War is cruelty and you cannot refine it William Tecumseh Sherman addressing the mayor and city council of Atlanta 1864There is many a boy here today who looks on war as all glory but boys it is all hell William Tecumseh Sherman addressing a Grand Army of the Republic encampment at the Ohio State Fair 1880I’ve always found Sherman to be an appealing hero of the Civil War For one he fought for the good guys He was a fierce and ardent Unionist with the talent to match his passion This is no small thing in a war in which all the “great” generals – from Stonewall Jackson to the godlike Robert E Lee – seem to come from the ranks of the Confederacy There is also Sherman’s apparent modernity Everyone likes a prophet and Sherman’s notions of “total war” appear to prefigure the all encompassing conflicts of the 20th century Finally even though Sherman’s animating purpose was violence and even though he made his reputation by using the cruelty of war as an expediting factor Sherman’s best known uotes make him sound like a reluctant almost apologetic warrior He made war but did not love war After completing John Marszalek’s Sherman A Soldier’s Passion for Order I recognize that my conception of the hard eyed red haired general is mostly wrongAccording to my mom I’ve been reading about the Civil War since I was four years old This is however my first dedicated biography on Sherman Thus even though I know all about his military exploits I knew only fragments of his interior life Marszalek’s 499 page treatment fills in all those moments between Sherman’s epic battles with an admirably warts and all approach that gives Sherman his due as a general while also exposing him as an authoritarian crypto Caesar endowed with the worst kind of racial bigotry that the 19th century had to offer When Sherman was born in 1820 he came into a stable world His father was a successful lawyer and onetime justice on the Ohio Supreme Court Nine years later however his father died unexpectedly leaving a widow eleven children and a legacy of debt The Sherman family broke apart with young Tecumseh according to Marszalek the forename William came later following a religious ceremony; initially Sherman was named after the great Shawnee chieftain going to live in the home of prominent and rich attorney Thomas Ewing a stalwart of the Whig party Ewing’s massive shadow loomed over Sherman all his life even after Sherman achieved international acclaim for his martial successes With Ewing’s help Sherman gained admittance to the US Military Academy at West Point where he excelled at his studies and graduated with the class of 1840 While his academics were excellent his comportment left much to be desired Sherman’s military career leading up to the Civil War was undistinguished to say the least Unlike many of his contemporaries Sherman did not find glory in Mexico He was first posted to Florida during the Seminole War but saw no combat Then he went to California where he also saw no combat Finally he uit the Army and became a banker in San Francisco where – as you might have guessed – combat eluded him This opening act of Sherman’s life stands out for its ordinariness There is not a lot of – for lack of a better word – action Despite this I found this the most interesting part of the biography With no battles to describe Marszalek spends a lot of time boring into Sherman’s inner life He focuses especially on Sherman’s marriage to Ellen Ewing the daughter of foster pa Thomas Ellen wanted to live near her dad; over she wanted her husband to take up a job in one of her father’s business concerns Sherman wanted neither; indeed he desired uite the opposite He wanted to get away from the man who’d raised him as a son The relationship between Sherman and Ellen memorialized in letters that Marszalek pores over is utterly fascinating It is amazingly awkward to watch Sherman a celebrated and decisive leader struggle to clarify his basic emotions to his wife Marszalek’s attention to Sherman’s prewar struggles which partially mirrors Ulysses Grant though Grant’s marriage appeared much stronger allows him to define his subject To Marszalek Sherman’s personality can be boiled down to an overriding need for order The death of his biological father his family’s financial disorder the splintering of his family and his vague career prospects after he left the Army instilled within him a visceral aversion to disorganization and uncertainty He wanted control; he wanted things to be just so Without a cause without a war he very well might have been a minor martinet a high strung and average failure in business and love Instead a war came A war that – on the broadest scale possible – threatened the orderliness of Sherman’s world Marszalek’s presentation of Sherman’s war didn’t stand out to me I understand this is biography not military history but Sherman’s fame stems from his generalship Frankly I found that Marszalek never answered the most fundamental uestion of all What made Sherman a great general? Sherman’s participation at Bull Run rates about a paragraph Shiloh is a page or two For the most part there is no discussion or analysis of Sherman’s tactics This is the kind of book that says something like “Sherman fought brilliantly” without ever explaining what that means Did he have an excellent grasp of the terrain? Did he issue really good orders? Had he trained his men to such a degree that they were able to execute his commands? In general these uestions do not get asked much less answered Also there are no maps To be sure you can read this book while looking at maps on your phone; however the absence of maps is telling There are no maps because Marszalek’s battle descriptions are not detailed enough to reuire them The bulk of the Civil War chapters deal with Sherman’s capture of Atlanta his march to Savannah and his subseuent invasion of South Carolina Marszalek does get a bit in depth during these campaigns He is especially good at interpreting Sherman’s psyche regarding the concept of “total war” To Sherman this meant avoiding bloody pitched battles with the opposing army while reducing the ability of the enemy to make war in the first place by destroying its supply base Interestingly Marszalek argues that Sherman’s depredations have been highly inflated by memory and time Even today Sherman is despised in the South as a fire bringing Satan who left a charred and blackened wake as he passed The reality Marszalek argues is that Sherman carefully focused his destruction to meet military exigencies Of course his “bummers” – in actuality elite light cavalry – did do a rather thorough job of foraging Further and surprising to me is that Sherman – despite his reputation for unleashed violence – was a huge Southern sympathizer He had a lot of Southern friends and was than willing to forgive and forget once the war ended See for instance his notorious surrender terms to Joe Johnson It was only the South’s breach of law and order that brought Sherman’s wrath I give Marszalek a lot of credit for his methodical approach to Sherman’s racism A lot of bios about 19th century heroes try to deal with their subject’s racial views in a cursory or passing manner That doesn’t happen here Marszalek returns to this theme time and again as it rears up in Sherman’s life Sherman’s post Civil War years were tumultuous He oversaw the conduct of the Indian Wars rose to become General of the Armies tussled with politicians including a very frightening very Caesar like row with Edwin Stanton worried obsessively about his finances and dallied with women who were not his wife though we do not know whether those flirtations were consummated This is a lot of ground covered in a relatively short space so the material feels rushed I feel like a longer book might have allowed the material to breathe a bit On the other hand no life can be adeuately contained within a single volume An author has to pick and choose the parts of a life to amplify Our heroes are made of marble but humanity comes up from the mud By the end of this I thoroughly disliked Sherman Not simply for his casual bigotry but for his tyrannical instincts and his flagrant disrespect for politicians and the democratic process which I find absolutely terrifying when embodied in an active duty soldier Sherman helped save this country After Lincoln and Grant he might have the third best claim to being the Civil War’s indispensable man He was then in that sense a great man His goodness though is harder to uantify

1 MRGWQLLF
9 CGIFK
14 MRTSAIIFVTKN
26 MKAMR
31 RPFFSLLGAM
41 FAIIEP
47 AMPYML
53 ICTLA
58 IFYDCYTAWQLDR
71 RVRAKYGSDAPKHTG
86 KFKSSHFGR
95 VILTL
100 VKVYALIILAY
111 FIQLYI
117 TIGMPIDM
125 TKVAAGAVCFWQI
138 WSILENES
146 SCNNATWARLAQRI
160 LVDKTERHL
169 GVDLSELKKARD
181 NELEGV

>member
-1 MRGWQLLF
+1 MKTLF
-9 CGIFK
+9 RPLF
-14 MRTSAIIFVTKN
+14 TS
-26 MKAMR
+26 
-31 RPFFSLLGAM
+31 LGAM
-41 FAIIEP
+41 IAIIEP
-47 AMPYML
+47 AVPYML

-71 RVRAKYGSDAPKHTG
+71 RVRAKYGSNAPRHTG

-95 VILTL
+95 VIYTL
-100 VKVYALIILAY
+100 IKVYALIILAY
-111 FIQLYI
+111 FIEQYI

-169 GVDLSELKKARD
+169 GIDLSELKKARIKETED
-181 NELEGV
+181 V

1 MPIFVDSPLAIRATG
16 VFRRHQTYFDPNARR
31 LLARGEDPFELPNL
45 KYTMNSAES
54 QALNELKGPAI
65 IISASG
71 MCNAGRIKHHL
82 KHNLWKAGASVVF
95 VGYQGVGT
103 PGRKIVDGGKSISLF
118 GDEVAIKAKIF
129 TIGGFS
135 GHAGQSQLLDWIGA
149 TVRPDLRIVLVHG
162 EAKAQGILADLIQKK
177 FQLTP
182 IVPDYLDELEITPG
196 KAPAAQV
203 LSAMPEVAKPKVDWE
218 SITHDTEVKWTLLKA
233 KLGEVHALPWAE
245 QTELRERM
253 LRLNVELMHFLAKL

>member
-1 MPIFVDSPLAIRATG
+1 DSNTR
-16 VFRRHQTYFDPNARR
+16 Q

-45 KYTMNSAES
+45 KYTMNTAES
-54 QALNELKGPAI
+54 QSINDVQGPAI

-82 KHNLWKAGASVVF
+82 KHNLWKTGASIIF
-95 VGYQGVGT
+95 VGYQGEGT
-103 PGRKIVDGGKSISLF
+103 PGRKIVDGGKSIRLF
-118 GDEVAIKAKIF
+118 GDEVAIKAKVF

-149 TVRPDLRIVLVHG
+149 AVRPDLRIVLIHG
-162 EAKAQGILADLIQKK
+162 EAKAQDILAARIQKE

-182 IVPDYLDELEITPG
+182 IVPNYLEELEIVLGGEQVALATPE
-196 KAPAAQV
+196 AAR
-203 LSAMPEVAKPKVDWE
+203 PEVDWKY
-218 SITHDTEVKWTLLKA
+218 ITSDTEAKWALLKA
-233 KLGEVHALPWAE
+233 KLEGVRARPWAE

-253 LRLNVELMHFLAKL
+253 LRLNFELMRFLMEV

2. Jerome says: